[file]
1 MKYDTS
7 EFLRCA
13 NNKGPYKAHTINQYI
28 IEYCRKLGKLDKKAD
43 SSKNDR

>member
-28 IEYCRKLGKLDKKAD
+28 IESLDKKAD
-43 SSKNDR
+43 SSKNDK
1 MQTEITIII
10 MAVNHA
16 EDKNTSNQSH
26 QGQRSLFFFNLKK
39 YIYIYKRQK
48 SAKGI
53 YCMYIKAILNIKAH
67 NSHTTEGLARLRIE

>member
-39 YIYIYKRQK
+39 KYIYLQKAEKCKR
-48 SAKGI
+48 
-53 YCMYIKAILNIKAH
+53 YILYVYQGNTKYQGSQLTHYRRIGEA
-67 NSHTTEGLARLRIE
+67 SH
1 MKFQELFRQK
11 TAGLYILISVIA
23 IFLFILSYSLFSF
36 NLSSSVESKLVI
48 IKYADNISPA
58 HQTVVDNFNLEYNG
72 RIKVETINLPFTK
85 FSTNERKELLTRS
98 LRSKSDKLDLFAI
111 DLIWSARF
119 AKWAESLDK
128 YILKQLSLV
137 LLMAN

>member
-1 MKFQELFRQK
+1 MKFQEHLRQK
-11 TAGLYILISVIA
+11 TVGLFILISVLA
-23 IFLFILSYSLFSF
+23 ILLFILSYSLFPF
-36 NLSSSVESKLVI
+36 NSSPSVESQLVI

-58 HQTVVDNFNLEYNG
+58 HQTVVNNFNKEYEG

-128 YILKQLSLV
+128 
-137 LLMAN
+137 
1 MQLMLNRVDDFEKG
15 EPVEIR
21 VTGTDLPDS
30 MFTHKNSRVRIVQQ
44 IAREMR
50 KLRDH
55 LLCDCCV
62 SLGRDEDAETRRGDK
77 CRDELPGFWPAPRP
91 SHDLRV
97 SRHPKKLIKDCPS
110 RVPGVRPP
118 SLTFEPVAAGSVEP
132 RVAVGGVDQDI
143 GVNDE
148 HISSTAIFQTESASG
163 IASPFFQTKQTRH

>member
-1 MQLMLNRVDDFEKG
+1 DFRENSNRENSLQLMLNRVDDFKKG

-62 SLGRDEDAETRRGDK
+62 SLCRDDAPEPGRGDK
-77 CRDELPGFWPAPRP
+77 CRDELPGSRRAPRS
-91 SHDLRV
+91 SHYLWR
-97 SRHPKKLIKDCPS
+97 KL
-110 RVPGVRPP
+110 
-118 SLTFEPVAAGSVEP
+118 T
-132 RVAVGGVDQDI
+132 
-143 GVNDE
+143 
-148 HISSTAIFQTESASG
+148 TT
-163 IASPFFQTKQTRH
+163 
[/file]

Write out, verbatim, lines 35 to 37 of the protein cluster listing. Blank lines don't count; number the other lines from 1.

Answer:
85 FSTNERKELLTRS
98 LRSKSDKLDLFAI
111 DLIWSARF